But the simple truth, my friends, is that nobody but ourselves prevents us from achieving what we want to achieve. The wealthy aren’t scheming in back rooms to keep us in poverty. The simple reality is that our success serves them quite well. The more financially successful we are, the more goods and services we are able to afford which means their companies continue to prosper.

Nor is the government scheming to disarm us and subject us to slavery. We are over-taxed and over-regulated but that is not by grand design; it is through political cynicism and incompetence coupled with the demands of those who see themselves as victims and who demand more entitlements and protective legislation for their cause. Politicians are only too happy to provide both if it will buy votes and help them achieve or maintain power.

In other words, we do it to ourselves.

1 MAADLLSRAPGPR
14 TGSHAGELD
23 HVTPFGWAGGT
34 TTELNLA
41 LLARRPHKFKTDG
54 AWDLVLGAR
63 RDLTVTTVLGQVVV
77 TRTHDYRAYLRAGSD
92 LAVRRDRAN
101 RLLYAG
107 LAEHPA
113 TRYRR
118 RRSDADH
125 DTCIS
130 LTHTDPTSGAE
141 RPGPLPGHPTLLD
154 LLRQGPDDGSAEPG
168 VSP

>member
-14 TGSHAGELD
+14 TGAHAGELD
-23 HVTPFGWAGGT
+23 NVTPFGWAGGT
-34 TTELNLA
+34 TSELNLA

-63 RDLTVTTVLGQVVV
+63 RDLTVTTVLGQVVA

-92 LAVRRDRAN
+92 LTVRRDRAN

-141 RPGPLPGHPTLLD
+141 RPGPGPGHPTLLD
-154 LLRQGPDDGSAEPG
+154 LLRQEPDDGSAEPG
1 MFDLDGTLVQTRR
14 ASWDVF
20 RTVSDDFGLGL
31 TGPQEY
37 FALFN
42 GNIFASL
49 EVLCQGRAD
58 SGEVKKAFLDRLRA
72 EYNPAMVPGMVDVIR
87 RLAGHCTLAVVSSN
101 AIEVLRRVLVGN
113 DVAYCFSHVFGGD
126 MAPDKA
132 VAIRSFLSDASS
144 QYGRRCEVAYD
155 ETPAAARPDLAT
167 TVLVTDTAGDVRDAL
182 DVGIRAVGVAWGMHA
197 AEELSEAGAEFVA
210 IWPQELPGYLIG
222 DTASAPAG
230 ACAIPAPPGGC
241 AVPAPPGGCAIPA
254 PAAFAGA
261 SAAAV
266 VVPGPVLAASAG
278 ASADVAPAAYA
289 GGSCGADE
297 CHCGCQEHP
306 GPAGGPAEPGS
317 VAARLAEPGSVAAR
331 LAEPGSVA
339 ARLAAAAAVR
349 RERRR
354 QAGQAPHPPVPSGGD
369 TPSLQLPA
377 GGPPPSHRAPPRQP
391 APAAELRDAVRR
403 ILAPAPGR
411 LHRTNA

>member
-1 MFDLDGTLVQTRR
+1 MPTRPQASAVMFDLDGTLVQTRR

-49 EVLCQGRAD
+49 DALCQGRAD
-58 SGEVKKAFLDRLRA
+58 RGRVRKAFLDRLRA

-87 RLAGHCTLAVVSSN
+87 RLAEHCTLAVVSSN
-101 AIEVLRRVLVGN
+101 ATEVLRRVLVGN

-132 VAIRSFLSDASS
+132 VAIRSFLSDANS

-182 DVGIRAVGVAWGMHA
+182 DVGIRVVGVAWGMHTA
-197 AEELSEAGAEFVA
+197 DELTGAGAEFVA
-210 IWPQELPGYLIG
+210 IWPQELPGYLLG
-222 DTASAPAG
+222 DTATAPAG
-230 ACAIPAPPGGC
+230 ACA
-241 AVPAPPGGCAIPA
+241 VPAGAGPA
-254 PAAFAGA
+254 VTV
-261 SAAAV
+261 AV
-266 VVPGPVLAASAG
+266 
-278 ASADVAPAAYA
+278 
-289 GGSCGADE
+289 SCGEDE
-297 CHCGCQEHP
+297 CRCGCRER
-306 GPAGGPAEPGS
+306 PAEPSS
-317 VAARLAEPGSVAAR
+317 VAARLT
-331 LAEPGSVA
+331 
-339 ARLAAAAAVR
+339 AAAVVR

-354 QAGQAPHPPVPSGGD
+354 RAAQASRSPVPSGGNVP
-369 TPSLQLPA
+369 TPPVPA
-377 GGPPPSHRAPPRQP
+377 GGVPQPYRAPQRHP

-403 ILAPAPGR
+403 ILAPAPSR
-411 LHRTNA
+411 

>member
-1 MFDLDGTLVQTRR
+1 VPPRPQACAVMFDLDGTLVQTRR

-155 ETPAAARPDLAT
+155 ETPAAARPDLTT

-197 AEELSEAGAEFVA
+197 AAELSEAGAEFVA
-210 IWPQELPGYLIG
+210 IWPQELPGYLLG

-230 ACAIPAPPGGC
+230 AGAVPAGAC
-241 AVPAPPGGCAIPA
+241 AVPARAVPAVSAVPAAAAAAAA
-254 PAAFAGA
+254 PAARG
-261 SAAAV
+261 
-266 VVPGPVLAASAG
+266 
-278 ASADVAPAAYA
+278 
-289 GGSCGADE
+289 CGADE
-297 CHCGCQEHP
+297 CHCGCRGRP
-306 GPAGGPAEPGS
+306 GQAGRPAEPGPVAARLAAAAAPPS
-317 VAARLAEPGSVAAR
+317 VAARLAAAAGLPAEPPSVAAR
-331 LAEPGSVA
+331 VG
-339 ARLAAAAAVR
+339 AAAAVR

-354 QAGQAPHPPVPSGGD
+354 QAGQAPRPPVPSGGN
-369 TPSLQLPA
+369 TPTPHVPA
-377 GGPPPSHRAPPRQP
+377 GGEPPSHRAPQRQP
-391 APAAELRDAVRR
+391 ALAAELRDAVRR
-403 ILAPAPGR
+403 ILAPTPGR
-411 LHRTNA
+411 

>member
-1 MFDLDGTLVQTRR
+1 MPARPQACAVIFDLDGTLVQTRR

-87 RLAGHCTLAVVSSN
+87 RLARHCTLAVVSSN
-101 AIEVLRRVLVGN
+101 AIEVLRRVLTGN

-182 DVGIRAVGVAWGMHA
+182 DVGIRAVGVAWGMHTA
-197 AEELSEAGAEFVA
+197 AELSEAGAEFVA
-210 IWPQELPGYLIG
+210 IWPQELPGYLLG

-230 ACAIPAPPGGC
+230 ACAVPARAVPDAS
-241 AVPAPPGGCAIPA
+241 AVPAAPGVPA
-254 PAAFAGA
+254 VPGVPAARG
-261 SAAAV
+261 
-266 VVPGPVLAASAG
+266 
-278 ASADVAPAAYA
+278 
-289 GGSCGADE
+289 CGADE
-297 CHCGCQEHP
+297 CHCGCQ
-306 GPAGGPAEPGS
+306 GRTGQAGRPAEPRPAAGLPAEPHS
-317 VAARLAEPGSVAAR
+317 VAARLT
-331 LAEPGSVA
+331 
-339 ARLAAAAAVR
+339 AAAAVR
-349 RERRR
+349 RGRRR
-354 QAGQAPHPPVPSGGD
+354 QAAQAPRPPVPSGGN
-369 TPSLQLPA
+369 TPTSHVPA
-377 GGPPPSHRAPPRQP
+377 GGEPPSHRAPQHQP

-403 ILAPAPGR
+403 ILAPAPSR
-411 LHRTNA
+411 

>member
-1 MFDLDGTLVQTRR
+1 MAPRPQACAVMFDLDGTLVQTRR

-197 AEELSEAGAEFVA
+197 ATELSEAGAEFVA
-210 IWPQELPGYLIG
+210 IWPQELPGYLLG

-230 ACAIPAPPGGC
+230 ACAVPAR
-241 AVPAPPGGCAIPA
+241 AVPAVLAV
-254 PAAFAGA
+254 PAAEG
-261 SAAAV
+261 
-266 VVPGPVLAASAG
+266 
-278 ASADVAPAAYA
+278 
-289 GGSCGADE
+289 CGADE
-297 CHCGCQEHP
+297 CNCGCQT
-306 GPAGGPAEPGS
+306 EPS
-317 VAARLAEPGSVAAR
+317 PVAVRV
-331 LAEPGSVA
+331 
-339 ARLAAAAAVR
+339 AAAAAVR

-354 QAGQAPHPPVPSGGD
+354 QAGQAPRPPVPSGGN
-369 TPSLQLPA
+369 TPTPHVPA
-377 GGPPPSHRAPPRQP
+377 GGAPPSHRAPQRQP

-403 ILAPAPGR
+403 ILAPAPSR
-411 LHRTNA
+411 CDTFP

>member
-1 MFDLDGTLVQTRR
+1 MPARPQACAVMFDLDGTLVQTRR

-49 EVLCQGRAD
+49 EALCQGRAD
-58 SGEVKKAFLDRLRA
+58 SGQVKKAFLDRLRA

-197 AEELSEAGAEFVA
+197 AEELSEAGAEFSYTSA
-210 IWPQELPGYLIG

When we see ourselves as victims we treat ourselves and each other as victims or as the enemy. Government sees us as victims and attempts in the most inept ways to both capitalize and to ameliorate that circumstance in a bizarre schizophrenia that only makes sense to politicians.

We lose sight of the fact that democratic governments are not one continuous and homogenous entity with a singular agenda. They are ever-changing organisms with both left and right politicians taking turns to pander to our basest greed and wants.

They have no agenda to enslave us. They don’t require one. Increasingly we enslave ourselves to a culture that sees itself as victimized and threatened by everything around it.

We all create the life we have. We determine our course by what we believe, what we think, say and do. Seeing ourselves as victims is just another way of saying, “I give up” and success, no matter how you define it, does not come to those who give up. It passes them by.

I believe we each have it within ourselves to achieve whatever we set our sights on achieving if it is realistic. It can’t and won’t happen as long as we blame others for our lack of success or sit idly by and wait for others to hand it to us or worse, demand it as an entitlement.

Life is not always fair and is often harsh but that doesn’t always make it somebody else’s fault. Nor is our lack of success or achievement necessarily anyone else’s fault but our own.

It’s time we understood that again.


© 2012 Maggie’s Bear